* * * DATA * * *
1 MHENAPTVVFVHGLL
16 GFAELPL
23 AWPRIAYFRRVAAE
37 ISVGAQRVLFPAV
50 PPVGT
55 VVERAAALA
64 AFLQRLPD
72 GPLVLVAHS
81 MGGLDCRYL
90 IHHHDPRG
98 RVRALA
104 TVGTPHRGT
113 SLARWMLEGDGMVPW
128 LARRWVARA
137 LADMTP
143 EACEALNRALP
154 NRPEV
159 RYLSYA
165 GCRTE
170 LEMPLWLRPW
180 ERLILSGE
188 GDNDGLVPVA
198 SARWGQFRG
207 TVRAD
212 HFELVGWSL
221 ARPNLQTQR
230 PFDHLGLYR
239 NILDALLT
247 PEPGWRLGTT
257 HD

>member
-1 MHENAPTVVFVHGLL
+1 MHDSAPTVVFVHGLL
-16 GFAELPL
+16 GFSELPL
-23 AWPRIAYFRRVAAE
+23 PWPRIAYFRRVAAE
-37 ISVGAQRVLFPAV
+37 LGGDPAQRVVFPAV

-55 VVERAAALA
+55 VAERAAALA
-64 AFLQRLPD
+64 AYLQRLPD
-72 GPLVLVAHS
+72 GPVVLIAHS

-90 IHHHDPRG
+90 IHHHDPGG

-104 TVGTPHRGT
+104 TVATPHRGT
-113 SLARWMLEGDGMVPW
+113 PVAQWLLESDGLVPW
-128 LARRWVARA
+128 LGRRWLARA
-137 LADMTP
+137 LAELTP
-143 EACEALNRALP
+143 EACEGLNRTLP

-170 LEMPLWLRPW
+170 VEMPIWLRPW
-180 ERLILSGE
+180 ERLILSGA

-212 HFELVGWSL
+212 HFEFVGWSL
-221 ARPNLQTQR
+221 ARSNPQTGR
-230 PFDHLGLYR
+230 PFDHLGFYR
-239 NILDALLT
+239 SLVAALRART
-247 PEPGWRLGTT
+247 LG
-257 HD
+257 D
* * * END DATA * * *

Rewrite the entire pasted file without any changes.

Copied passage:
1 MHENAPTVVFVHGLL
16 GFAELPL
23 AWPRIAYFRRVAAE
37 ISVGAQRVLFPAV
50 PPVGT
55 VVERAAALA
64 AFLQRLPD
72 GPLVLVAHS
81 MGGLDCRYL
90 IHHHDPRG
98 RVRALA
104 TVGTPHRGT
113 SLARWMLEGDGMVPW
128 LARRWVARA
137 LADMTP
143 EACEALNRALP
154 NRPEV
159 RYLSYA
165 GCRTE
170 LEMPLWLRPW
180 ERLILSGE
188 GDNDGLVPVA
198 SARWGQFRG
207 TVRAD
212 HFELVGWSL
221 ARPNLQTQR
230 PFDHLGLYR
239 NILDALLT
247 PEPGWRLGTT
257 HD

>member
-1 MHENAPTVVFVHGLL
+1 MHDSAPTVVFVHGLL
-16 GFAELPL
+16 GFSELPL
-23 AWPRIAYFRRVAAE
+23 PWPRIAYFRRVAAE
-37 ISVGAQRVLFPAV
+37 LGGDPAQRVVFPAV

-55 VVERAAALA
+55 VAERAAALA
-64 AFLQRLPD
+64 AYLQRLPD
-72 GPLVLVAHS
+72 GPVVLIAHS

-90 IHHHDPRG
+90 IHHHDPGG

-104 TVGTPHRGT
+104 TVATPHRGT
-113 SLARWMLEGDGMVPW
+113 PVAQWLLESDGLVPW
-128 LARRWVARA
+128 LGRRWLARA
-137 LADMTP
+137 LAELTP
-143 EACEALNRALP
+143 EACEGLNRTLP

-170 LEMPLWLRPW
+170 VEMPIWLRPW
-180 ERLILSGE
+180 ERLILSGA

-212 HFELVGWSL
+212 HFEFVGWSL
-221 ARPNLQTQR
+221 ARSNPQTGR
-230 PFDHLGLYR
+230 PFDHLGFYR
-239 NILDALLT
+239 SLVAALRART
-247 PEPGWRLGTT
+247 LG
-257 HD
+257 D